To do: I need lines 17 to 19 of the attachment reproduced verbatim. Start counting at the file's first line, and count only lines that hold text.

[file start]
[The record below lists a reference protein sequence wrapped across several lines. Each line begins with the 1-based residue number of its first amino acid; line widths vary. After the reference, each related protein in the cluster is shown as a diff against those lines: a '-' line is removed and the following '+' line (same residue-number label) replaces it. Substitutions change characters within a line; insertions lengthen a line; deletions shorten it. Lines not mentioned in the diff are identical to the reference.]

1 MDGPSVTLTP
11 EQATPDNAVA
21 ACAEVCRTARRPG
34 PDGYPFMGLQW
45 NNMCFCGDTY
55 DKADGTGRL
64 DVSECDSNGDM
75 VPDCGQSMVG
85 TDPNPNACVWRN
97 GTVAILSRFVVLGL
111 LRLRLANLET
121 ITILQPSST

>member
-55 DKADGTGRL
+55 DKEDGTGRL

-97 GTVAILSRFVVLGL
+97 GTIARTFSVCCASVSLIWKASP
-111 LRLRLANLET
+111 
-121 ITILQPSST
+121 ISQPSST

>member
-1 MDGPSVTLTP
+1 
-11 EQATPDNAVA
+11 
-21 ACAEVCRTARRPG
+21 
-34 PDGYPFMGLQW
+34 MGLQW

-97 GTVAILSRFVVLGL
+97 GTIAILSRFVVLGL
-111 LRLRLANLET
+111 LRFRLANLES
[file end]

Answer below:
-97 GTVAILSRFVVLGL
+97 GTIARTFSVCCASVSLIWKASP
-111 LRLRLANLET